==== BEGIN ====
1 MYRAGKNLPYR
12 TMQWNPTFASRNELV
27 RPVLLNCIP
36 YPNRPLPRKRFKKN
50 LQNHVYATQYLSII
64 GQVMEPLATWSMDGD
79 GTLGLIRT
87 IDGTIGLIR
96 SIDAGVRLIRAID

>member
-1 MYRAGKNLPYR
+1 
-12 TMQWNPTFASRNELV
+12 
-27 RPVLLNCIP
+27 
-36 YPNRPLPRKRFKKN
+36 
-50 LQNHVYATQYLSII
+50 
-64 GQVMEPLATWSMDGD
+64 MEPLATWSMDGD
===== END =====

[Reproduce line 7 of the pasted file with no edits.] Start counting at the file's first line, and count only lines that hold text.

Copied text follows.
79 GTLGLIRT